Conclusion: The 2018 Wilson Research Group Functional Verification Study

Deeper Dive into Non-Trivial Bug Escapes and Safety Critical Designs

This blog is a continuation of a series of blogs related to the 2018 Wilson Research Group Functional Verification Study (click here).  In my previous blog (click here), I presented verification results findings in terms of schedules, number of required spins, and classification of functional bugs. In this blog, I conclude the series by having a little fun with some of the findings from our recent study.

You might recall from our 2014 study we did a deeper dive into the findings made a non-intuitive observation related to design size and first silicon success. That is, the smaller the design the less likelihood of achieving first silicon success (see 2014 conclusion blog for details). This observation still held true in 2016 as well as this year’s study. This is likely due to projects working on smaller designs typically are less mature in their verification processes, as well as a higher percentage of designs with analog.

For this year’s study, we decided to do a deeper dive related to the following:

  1. Verification maturity and non-trivial bug escapes into production, and
  2. Safety critical designs and silicon success.

Verification Maturity and Silicon Success

The study results show that the IC/ASIC market has matured its verification processes overtime, and we see the FPGA market also starting to mature its processes. This maturity is likely due to the growing complexity of designs and related efforts to control cost and engineering headcount through the adoption of FPGA design and verification solutions that increase productivity.

Perhaps the most concerning finding from this year’s study relates to the number of FPGA projects with non-trivial bug escapes into production. However, we did find an interesting correlation between the improvement of reduced functional flaws contributing to non-trivial bug escapes and the maturing of FPGA projects’ functional verification processes. The data suggest that projects that are more mature in their functional verification processes will likely experience fewer bug escapes.

To test this claim, we partitioned the study participants into two separate groups: FPGA projects with no bug escapes and FPGA projects that experienced a bug escape. We then examined the percentage adoption of various verification techniques. The results are shown in Fig. Conclusion-1. You might note that the  various verification techniques related to bug escapes and no bug escapes does not sum to 100 percent.  The reason for this is that we performed our analysis in terms of technique adoption independently on the separate groups: bug escapes and no bug escapes.

Figure Conclusion-1. Process Maturity and Non-Trivial Bug Escapes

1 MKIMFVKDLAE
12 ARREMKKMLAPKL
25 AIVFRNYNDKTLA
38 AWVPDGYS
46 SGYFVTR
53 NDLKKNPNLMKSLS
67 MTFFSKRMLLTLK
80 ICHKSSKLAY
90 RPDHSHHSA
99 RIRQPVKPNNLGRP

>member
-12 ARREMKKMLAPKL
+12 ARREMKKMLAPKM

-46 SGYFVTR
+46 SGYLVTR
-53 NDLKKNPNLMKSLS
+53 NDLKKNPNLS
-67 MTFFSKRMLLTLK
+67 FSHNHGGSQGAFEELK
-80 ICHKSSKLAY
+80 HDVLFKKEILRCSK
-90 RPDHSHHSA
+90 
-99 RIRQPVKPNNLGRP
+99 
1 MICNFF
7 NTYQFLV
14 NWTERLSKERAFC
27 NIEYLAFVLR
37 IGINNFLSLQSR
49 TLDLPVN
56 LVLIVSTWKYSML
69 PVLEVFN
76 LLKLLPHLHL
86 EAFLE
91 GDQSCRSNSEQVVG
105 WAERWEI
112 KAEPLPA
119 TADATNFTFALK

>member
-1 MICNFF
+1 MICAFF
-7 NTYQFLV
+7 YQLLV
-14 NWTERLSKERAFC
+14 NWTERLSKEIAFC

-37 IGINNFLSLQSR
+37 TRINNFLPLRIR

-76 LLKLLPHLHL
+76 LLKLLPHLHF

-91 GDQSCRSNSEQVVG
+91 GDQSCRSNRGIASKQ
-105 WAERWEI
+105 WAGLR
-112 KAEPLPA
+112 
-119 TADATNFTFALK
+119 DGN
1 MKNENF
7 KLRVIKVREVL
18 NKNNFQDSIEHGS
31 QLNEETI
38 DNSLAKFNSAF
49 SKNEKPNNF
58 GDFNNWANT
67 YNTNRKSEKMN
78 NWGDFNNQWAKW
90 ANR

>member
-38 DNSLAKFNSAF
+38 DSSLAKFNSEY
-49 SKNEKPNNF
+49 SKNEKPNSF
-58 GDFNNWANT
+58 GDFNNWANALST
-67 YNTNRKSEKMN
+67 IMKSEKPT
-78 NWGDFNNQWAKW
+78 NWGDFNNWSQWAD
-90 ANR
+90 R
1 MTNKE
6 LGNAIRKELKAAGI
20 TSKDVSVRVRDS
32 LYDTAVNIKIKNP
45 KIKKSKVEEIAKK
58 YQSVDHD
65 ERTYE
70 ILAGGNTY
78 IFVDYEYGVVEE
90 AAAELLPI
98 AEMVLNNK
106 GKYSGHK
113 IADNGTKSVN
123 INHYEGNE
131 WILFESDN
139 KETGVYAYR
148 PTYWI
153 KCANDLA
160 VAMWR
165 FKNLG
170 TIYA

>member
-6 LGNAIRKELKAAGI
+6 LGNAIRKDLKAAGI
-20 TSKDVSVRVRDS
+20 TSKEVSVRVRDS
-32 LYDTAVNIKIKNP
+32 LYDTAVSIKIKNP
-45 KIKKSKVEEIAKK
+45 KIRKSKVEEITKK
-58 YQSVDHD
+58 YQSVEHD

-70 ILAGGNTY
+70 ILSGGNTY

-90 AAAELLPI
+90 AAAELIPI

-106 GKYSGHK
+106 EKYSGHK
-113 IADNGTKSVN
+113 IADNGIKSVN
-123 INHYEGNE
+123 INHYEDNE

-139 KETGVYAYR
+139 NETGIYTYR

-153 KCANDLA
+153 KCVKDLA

These findings are statistically significant in that the group with no bug escapes tended to have higher adoption of various verification techniques, which suggest they are more mature in their verification process. However, what we are unable to measure from our study is how effective a project was in adopting any of these processes. For example, a project that experienced a bug escape could claim that they have adopted functional coverage, yet the fidelity of their functional coverage model might be poor due to their inexperience. From our study data, we are unable to assess successful or effective adoption for any particular verification technique.

Safety Critical Designs and Silicon Success

The second aspect of our 2018 study that we decided to examine a little deeper relates to safety critical designs and their silicon success. Intuitively, one might think that the rigid and structured process required to adhere to one of the safety critical development processes (such as, DO-254 for mil/aero, ISO 26262 for automotive, IEC 60601 for medical, etc.) would yield higher quality in terms of preventing bugs and achieving silicon success.

Figure Conclusion-2 shows the percentage of FPGA projects that claimed to be working on a safety critical design.

Figure Conclusion-2. Percentage of FPGA projects working on safety critical designs

We partitioned the findings into two groups: projects working on non-safety critical and safety critical designs. Then in Figure Conclusion-3 we examined the number percent of bug escapes and no bug escapes for projects working on safety critical designs.

Figure Conclusion-3. Non-trivial bug escapes for safety critical vs. non-safety critical FPGA designs

Clearly, the data suggest that a development process adopted to ensure safety does not necessarily ensure quality. Perhaps this is non-intuitive. However, to be fair, many of the safety critical features implemented in today’s designs are quite complex and increase the verification burden.

This concludes the findings from the 2018 Wilson Research Group Study.

Quick links to the 2018 Wilson Research Group Study results

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